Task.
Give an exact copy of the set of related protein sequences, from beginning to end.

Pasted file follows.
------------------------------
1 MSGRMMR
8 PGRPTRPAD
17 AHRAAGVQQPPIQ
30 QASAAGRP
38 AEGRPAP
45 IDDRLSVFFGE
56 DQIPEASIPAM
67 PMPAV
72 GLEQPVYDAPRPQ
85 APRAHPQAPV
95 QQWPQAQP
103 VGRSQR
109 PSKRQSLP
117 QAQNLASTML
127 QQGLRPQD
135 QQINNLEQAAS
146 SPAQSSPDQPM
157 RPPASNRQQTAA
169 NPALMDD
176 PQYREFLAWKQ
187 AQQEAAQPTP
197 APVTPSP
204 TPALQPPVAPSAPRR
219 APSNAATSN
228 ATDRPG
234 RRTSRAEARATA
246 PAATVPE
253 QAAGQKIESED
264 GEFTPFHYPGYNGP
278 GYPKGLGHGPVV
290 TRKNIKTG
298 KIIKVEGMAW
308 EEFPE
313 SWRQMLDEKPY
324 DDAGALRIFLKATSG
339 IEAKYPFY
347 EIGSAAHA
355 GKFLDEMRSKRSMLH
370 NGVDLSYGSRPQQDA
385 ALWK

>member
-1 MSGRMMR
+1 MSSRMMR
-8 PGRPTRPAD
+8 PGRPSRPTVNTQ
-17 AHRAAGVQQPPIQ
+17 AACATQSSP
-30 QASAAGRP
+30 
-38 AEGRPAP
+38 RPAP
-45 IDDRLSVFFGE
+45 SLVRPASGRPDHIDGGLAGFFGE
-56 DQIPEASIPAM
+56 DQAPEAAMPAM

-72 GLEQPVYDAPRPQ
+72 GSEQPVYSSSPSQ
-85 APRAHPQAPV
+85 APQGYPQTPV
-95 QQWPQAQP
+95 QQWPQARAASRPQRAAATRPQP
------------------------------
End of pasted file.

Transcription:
1 MSGRMMR
8 PGRPTRPAD
17 AHRAAGVQQPPIQ
30 QASAAGRP
38 AEGRPAP
45 IDDRLSVFFGE
56 DQIPEASIPAM
67 PMPAV
72 GLEQPVYDAPRPQ
85 APRAHPQAPV
95 QQWPQAQP
103 VGRSQR
109 PSKRQSLP
117 QAQNLASTML
127 QQGLRPQD
135 QQINNLEQAAS
146 SPAQSSPDQPM
157 RPPASNRQQTAA
169 NPALMDD
176 PQYREFLAWKQ
187 AQQEAAQPTP
197 APVTPSP
204 TPALQPPVAPSAPRR
219 APSNAATSN
228 ATDRPG
234 RRTSRAEARATA
246 PAATVPE
253 QAAGQKIESED
264 GEFTPFHYPGYNGP
278 GYPKGLGHGPVV
290 TRKNIKTG
298 KIIKVEGMAW
308 EEFPE
313 SWRQMLDEKPY
324 DDAGALRIFLKATSG
339 IEAKYPFY
347 EIGSAAHA
355 GKFLDEMRSKRSMLH
370 NGVDLSYGSRPQQDA
385 ALWK

>member
-1 MSGRMMR
+1 MSSRMMR
-8 PGRPTRPAD
+8 PGRPSRPTVNTQ
-17 AHRAAGVQQPPIQ
+17 AACATQSSP
-30 QASAAGRP
+30 
-38 AEGRPAP
+38 RPAP
-45 IDDRLSVFFGE
+45 SLVRPASGRPDHIDGGLAGFFGE
-56 DQIPEASIPAM
+56 DQAPEAAMPAM

-72 GLEQPVYDAPRPQ
+72 GSEQPVYSSSPSQ
-85 APRAHPQAPV
+85 APQGYPQTPV
-95 QQWPQAQP
+95 QQWPQARAASRPQRAAATRPQP